NextZekebits | Blog
2 November 2012
The Diderot effect drives the “upward creep of desire” towards the acquisition of more and more consumer goods. For a given set of consumer goods, household furniture for example, as new items are bought the remaining items appear less attractive in comparison to the new purchases, often compelling additional purchases based on this relative comparison between personal possessions. Even in tougher economic times, it’s a powerful inducement towards more affluent lifestyles.But perhaps the story of Diderot, the French philosopher, can be turned into a positive, and lessons learned for the luxury marketer when we consider it through the lens of “style.”
In his essay entitled “Regrets on Parting with My Old Dressing Gown,” Denis Diderot, an 18th century French philosopher, talks about a gift of a fancy new dressing gown (“smoking jacket” in some translations). Once he started wearing his new robe, it became apparent that the shabby old furnishings of his study didn’t quite fit with the splendour of his new garment, so he replaced them. Soon he found himself replacing tapestries, chairs, desks, bookshelves, and even a clock. Upon reflection, Diderot realised that one single item, his new robe, had led him to purchase a whole host of new items, leaving him financially depleted as well as uncomfortable and unhappy amidst his new possessions, and resenting the “scarlet robe that forced everything else to conform with its own elegant tone.”
The Diderot Effect also helps to explain why one’s possessions can also define sociological status. The Diderot Effect is often employed (whether consciously or not) by marketers in their efforts to encourage us to “keep up with the Joneses”. Even in tougher economic times, it’s a powerful inducement towards more affluent lifestyles.
In a democratic, capitalistic society it can also mean “knowing what you want to become” and where you want to fit in. In Diderot’s case, he wanted to be part of the element of society that regularly wore fine smoking jackets for their evening leisure. This also requires having a sense of one’s self. The life style must “fit comfortably” as well as “fit in.”
It is usually recognised that our goods communicate something to others about who we are, what we value, what we are like. What is less frequently described is that the things we possess also tend to define us to ourselves. To paraphrase, “we think we are the kinds of things we have.” This is not a question of quantity as much as it is a question of quality.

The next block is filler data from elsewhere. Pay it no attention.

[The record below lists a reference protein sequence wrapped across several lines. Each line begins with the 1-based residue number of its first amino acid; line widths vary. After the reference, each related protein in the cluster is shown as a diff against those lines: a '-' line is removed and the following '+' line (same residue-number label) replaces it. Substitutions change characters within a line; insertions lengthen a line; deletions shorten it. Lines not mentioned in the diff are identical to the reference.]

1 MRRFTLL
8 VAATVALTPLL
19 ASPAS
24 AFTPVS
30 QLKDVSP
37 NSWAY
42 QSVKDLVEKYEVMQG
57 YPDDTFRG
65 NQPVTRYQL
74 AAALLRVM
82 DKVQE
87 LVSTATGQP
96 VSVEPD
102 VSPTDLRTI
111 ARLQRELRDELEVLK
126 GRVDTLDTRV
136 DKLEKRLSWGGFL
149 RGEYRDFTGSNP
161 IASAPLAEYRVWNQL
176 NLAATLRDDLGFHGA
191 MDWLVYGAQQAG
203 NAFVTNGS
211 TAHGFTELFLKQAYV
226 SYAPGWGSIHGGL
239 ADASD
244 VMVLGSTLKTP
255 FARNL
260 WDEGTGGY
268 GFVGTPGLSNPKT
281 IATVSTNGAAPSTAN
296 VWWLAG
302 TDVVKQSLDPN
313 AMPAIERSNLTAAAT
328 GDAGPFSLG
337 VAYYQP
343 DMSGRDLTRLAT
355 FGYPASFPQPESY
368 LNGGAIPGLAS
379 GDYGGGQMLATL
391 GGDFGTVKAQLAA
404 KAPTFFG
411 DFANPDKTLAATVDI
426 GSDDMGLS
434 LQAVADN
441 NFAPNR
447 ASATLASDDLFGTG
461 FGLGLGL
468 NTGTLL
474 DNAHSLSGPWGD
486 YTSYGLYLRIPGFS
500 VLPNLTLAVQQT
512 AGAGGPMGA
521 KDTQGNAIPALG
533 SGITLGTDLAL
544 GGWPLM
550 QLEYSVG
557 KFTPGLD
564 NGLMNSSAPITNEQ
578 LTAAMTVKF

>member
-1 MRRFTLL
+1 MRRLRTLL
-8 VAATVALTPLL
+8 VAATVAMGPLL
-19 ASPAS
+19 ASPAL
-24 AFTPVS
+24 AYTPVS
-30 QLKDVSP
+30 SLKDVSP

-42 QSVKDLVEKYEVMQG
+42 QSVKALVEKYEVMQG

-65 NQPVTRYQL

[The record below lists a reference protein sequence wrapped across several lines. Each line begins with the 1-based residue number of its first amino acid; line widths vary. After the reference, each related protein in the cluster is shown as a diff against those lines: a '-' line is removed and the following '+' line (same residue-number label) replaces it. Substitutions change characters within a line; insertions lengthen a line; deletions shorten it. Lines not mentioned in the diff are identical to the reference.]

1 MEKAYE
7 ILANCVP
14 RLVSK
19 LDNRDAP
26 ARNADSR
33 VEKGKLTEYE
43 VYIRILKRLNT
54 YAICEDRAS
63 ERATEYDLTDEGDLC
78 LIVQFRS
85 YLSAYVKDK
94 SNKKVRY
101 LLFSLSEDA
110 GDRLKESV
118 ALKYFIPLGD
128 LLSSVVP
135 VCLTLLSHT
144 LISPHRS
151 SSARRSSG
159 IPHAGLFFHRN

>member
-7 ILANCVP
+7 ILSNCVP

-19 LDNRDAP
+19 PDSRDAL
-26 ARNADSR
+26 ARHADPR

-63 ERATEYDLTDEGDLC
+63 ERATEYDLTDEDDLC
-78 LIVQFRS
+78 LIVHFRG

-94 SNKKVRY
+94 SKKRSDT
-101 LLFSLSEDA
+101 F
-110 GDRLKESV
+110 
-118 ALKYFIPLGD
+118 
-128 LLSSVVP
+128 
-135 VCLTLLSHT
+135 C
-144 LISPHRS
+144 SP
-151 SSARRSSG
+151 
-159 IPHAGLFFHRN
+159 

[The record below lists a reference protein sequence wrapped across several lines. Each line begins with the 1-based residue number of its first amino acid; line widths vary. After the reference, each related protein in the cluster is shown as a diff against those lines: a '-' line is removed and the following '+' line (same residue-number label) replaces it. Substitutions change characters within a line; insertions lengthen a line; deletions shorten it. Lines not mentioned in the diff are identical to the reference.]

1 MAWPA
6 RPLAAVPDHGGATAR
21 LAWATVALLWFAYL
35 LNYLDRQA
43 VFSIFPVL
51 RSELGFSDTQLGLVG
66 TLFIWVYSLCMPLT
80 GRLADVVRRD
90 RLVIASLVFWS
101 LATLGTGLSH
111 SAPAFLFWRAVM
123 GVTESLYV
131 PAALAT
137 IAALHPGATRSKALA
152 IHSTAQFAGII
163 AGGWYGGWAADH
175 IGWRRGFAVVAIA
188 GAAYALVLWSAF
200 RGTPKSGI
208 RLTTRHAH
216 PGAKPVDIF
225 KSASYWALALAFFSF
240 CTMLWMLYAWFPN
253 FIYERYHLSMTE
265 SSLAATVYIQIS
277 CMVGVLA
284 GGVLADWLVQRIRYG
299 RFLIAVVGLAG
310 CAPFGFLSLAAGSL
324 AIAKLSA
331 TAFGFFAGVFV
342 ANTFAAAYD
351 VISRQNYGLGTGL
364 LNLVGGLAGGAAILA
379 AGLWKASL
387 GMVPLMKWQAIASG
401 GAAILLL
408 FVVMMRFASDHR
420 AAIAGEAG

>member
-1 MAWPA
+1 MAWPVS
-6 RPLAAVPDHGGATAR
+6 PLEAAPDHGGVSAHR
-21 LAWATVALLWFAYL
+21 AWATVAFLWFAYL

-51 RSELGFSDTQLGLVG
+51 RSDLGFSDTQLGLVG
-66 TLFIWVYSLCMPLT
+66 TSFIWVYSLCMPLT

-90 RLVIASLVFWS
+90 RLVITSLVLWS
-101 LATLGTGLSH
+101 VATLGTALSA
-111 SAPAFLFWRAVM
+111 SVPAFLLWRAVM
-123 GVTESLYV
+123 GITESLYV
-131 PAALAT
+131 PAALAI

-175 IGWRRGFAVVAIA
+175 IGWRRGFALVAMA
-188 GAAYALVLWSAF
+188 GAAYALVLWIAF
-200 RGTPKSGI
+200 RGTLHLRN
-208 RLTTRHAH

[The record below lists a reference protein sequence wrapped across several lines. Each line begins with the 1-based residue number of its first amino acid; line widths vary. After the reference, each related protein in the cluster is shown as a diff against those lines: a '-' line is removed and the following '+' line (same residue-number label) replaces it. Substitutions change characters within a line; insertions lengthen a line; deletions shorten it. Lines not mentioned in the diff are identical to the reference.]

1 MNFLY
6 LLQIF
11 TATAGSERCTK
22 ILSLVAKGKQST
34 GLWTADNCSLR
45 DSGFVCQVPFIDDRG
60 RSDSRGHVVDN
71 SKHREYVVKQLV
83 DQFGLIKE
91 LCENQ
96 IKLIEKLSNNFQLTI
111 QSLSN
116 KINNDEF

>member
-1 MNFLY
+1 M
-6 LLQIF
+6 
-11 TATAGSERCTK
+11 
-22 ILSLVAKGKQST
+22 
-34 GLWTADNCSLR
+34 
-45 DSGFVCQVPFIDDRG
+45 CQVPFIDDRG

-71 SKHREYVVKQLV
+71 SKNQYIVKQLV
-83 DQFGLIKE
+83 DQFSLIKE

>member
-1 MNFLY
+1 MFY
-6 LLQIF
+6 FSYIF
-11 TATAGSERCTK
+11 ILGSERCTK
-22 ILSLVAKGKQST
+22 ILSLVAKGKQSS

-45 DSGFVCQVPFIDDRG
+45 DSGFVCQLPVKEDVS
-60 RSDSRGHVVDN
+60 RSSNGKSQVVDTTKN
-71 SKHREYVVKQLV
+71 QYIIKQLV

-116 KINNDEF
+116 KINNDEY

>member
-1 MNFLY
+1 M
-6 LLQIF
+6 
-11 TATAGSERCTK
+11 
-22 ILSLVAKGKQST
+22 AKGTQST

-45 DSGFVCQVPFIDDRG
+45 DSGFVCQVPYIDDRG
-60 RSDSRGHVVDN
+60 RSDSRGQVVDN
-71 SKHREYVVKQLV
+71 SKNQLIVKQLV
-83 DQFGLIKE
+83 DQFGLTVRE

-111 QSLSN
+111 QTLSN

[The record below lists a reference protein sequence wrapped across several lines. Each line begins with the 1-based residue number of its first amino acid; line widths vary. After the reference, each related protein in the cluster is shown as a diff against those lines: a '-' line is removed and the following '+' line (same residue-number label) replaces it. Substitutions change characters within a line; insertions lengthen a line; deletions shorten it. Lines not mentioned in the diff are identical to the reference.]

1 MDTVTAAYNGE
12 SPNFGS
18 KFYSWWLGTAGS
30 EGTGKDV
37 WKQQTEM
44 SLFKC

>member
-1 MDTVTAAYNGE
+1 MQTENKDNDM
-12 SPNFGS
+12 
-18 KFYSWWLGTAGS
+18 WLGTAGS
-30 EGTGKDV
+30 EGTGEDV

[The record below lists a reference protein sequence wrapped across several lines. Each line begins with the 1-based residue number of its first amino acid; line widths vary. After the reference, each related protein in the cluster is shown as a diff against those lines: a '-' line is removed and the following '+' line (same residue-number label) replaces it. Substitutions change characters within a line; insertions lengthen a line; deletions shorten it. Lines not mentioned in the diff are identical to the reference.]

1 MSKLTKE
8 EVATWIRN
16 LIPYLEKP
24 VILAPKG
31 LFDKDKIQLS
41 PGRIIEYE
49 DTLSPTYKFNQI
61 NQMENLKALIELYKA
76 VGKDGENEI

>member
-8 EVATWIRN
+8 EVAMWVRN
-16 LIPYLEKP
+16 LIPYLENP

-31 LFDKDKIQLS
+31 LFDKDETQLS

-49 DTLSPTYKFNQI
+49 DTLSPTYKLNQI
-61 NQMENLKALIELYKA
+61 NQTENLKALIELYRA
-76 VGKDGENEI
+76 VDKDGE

If Diderot became aware of the fine smoking jacket because his patron gave it to him, this would be a passive awareness. Or perhaps Diderot had visited his patron’s home and seen such jackets. This would be more active. Society has many ways of bringing the options to our (passive) attention, including of course advertising and marketing. Or we can be active, for example, by shopping, going to gatherings, talking to others, etc.
Little things make a big difference in the arena of lifestyle. How many threads are in your sheets, the type of wood inlaid in your car, the stitching in your suit, the aromatics in your lotions, etc. The design and structure of things is as much a part of their quality as the materials from which they are made.
Notice, Diderot was not taken by the cost of the jacket but by the quality. His challenge became to learn or observe enough about other things to select items of similar quality. What type of material for a chair is a parallel in quality to silk in a jacket? What design would go with the rest of his lodging?
Having a lifestyle requires discipline. Time, attention, and often money, are scarce resources. The beauty of a lifestyle is that it provides guidance regarding what to do or not do, what’s worth having (to you) or not having.
This extract is taken from his recent book “The Future of Luxury: The Peacock and the Prius”, Richard Baker (CEO, Premium Knowledge Group) as he dissected the Diderot effect and its impact on lifestyle choices.